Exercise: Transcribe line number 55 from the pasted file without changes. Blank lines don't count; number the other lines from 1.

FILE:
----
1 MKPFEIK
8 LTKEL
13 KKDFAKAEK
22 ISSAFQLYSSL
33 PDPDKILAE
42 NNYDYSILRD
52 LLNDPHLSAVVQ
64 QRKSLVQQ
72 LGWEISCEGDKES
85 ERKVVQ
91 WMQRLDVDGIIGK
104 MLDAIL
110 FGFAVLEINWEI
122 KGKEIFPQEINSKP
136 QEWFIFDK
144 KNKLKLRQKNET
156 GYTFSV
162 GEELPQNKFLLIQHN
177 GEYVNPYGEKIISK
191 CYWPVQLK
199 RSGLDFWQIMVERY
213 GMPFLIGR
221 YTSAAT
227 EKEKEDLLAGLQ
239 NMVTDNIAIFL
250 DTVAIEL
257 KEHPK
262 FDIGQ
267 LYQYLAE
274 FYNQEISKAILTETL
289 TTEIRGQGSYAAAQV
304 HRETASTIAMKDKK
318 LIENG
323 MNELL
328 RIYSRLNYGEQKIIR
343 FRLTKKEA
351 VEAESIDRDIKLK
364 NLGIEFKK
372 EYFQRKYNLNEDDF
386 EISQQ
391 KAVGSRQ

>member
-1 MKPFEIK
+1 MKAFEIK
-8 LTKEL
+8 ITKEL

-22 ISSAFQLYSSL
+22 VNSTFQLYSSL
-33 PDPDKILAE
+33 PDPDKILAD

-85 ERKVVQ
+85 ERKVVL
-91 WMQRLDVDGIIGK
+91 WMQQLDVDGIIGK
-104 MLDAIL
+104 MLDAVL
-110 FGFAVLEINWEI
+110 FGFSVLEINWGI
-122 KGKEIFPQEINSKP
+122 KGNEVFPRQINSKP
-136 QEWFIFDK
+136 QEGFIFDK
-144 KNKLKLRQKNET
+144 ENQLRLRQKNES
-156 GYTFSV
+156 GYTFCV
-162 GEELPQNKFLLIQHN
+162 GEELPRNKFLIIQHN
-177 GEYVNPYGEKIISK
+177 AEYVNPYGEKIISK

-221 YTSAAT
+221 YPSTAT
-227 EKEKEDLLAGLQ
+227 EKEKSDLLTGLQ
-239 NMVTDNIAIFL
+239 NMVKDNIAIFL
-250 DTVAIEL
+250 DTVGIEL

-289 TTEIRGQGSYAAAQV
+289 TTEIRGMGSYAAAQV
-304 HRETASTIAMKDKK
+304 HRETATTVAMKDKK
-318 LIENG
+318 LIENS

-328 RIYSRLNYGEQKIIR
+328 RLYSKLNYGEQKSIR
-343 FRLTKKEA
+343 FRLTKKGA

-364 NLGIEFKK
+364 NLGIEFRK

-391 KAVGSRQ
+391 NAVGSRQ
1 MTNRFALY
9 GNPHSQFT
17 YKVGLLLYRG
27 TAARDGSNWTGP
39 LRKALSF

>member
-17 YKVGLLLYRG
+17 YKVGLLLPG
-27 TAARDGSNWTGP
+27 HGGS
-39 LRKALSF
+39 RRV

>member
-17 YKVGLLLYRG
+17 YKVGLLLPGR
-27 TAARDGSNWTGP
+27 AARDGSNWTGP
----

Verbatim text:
-104 MLDAIL